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Examining early childhood gross motor skill proficiency in children born preterm Rizzardo, Beth Marina Maxine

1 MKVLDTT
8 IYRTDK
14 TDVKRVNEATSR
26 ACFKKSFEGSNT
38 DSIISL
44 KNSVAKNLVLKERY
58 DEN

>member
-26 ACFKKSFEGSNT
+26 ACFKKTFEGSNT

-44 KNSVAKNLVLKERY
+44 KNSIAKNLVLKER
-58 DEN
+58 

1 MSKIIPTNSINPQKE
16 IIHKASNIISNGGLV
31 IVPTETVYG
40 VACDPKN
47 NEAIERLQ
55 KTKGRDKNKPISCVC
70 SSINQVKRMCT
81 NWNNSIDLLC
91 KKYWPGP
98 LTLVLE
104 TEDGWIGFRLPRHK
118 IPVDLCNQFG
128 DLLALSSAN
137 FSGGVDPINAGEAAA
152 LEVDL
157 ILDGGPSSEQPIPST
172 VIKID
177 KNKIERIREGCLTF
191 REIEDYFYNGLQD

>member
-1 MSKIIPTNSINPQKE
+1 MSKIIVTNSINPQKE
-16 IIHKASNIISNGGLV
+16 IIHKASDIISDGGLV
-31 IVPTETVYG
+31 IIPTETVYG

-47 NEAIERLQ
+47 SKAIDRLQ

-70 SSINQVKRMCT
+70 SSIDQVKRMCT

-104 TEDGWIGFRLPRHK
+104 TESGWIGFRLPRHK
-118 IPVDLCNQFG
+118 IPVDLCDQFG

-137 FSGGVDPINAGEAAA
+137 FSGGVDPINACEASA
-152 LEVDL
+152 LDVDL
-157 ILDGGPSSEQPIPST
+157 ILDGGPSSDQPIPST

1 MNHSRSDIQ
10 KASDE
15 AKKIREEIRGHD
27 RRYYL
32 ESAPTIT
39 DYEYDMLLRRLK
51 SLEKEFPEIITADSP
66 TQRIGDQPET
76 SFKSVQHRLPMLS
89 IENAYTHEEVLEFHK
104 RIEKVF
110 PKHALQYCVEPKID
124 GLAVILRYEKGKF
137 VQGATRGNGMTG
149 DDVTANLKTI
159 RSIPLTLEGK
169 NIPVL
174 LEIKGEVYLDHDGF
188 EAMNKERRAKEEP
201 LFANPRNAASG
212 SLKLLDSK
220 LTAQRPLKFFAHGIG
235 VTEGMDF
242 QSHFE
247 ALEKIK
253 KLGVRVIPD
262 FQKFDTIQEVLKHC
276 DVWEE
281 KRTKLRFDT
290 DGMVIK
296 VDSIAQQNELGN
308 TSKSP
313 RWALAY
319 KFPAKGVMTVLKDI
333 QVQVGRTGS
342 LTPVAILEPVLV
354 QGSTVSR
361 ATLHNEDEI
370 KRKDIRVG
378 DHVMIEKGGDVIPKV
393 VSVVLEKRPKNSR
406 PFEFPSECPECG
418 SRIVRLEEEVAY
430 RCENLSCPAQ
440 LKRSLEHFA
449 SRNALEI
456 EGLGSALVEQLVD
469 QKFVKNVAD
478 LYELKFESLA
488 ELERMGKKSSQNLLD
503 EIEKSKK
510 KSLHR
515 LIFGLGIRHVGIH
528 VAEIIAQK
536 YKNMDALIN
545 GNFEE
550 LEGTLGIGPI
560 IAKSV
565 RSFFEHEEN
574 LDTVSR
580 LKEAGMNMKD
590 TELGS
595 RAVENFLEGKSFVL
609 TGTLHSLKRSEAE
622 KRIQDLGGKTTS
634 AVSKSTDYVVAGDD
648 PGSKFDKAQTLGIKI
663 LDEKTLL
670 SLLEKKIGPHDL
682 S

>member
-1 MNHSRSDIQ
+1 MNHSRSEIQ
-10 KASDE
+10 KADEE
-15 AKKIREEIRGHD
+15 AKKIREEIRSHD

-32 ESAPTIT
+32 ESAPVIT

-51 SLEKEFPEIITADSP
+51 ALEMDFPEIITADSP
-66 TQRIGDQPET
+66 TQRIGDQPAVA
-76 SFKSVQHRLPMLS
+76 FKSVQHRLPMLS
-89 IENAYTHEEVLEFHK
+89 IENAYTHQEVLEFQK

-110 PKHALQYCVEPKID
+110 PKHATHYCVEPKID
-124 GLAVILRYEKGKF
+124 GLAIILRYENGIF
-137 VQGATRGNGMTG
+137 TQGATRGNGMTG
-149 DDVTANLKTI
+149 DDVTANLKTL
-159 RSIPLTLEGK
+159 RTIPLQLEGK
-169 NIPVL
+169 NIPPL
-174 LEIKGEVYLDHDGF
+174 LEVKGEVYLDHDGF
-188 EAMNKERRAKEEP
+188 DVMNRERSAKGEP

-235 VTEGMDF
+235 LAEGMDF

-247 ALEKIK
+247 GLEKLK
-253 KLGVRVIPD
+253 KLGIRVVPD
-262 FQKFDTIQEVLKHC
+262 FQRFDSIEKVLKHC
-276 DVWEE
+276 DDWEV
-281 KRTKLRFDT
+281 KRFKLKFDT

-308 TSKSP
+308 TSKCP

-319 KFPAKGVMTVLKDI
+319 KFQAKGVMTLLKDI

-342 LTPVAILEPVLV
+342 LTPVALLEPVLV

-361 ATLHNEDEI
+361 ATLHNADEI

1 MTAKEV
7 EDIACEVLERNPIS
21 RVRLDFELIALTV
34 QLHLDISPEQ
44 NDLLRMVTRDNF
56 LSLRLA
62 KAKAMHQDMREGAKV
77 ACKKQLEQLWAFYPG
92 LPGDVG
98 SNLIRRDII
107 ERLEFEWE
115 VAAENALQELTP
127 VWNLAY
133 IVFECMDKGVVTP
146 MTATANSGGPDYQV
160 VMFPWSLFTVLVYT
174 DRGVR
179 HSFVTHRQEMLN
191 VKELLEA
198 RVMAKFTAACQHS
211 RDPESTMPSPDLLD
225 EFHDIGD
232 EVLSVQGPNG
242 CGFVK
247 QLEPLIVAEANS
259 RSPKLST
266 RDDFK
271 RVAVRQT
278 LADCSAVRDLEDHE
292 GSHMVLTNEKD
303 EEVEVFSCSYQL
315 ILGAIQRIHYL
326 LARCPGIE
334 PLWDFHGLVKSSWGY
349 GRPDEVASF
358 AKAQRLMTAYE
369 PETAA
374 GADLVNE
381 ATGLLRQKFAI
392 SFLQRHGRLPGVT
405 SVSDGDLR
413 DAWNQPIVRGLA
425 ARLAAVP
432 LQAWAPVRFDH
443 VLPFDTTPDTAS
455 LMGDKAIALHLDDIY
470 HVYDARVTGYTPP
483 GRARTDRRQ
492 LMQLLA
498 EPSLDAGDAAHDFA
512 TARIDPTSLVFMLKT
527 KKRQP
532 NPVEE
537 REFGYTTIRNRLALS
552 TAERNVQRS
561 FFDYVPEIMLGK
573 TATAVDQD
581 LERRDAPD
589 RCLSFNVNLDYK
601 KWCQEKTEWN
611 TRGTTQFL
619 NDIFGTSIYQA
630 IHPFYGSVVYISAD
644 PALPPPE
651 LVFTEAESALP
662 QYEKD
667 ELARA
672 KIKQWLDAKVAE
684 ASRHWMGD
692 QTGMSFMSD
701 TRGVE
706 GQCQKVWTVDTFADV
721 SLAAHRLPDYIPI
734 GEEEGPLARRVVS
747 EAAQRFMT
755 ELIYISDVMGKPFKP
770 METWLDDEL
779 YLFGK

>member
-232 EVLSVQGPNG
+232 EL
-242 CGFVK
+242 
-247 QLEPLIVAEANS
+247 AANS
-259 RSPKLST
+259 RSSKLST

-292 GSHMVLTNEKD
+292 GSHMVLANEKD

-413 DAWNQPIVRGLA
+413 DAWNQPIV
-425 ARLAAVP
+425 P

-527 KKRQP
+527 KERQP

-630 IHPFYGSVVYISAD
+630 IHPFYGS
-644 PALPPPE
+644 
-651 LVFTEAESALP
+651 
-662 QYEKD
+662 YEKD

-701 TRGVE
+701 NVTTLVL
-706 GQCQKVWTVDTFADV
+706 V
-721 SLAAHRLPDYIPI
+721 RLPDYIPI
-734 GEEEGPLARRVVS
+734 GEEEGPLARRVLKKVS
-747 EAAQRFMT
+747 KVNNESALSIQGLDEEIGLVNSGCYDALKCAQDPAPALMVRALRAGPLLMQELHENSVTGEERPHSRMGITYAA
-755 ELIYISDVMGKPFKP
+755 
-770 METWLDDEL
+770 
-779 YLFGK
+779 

Preterm birth (<37 weeks) is a public health concern in Canada. Long-term developmental concerns have been documented, however less is known about the relationship between preterm birth and gross motor development. Understanding the acquisition of fundamental motor skills in early childhood is important as it lays the foundation for movement experiences across the lifespan. Although children born early preterm (<32 weeks) show marked gross motor delays, children born preterm at later gestational ages receive little follow-up and are often excluded from research, limiting our knowledge. The purpose of this research was to examine the relationship between gestational age and gross motor skill performance of children (4-6 years of age) born preterm. Eighteen children (n = 11 f, 7 m; mean age = 5.2 ± 0.7 y) born preterm (mean gestational age = 31.6 ± 3.3 wks) were recruited and assessed in one session on gross motor skill proficiency (Test of Gross Motor Development–Second Edition; TGMD-2), balance (single-leg static balance), and muscular strength (grip strength, standing long jump). Anthropometric measurements were also collected. Pearson product correlations, as well as regression analyses, were conducted to examine relationships of predictors and performance variables. Findings showed that gestational age was not significantly correlated to the TGMD-2 overall Gross Motor Quotient score (r = 0.409, n = 18, p > .05). Irrespective of gestational age, gross motor proficiency was low. Holding age constant, gestational age was found to be a significant predictor of both balance time and standing long jump distance. Children born at later gestational ages balanced longer and jumped further; however balance was still poorly performed by the participants. The findings of this investigation indicate the need for further research into the gross motor skill development of children born preterm throughout the early childhood years. These findings suggest that difficulties in fundamental gross motor skills are exhibited across gestational age and difficulties are not constrained to the first years of life, but also exhibited at preschool and kindergarten-age. This work has implications for the design and implementation of developmentally appropriate programming for the preterm population in the early childhood years.

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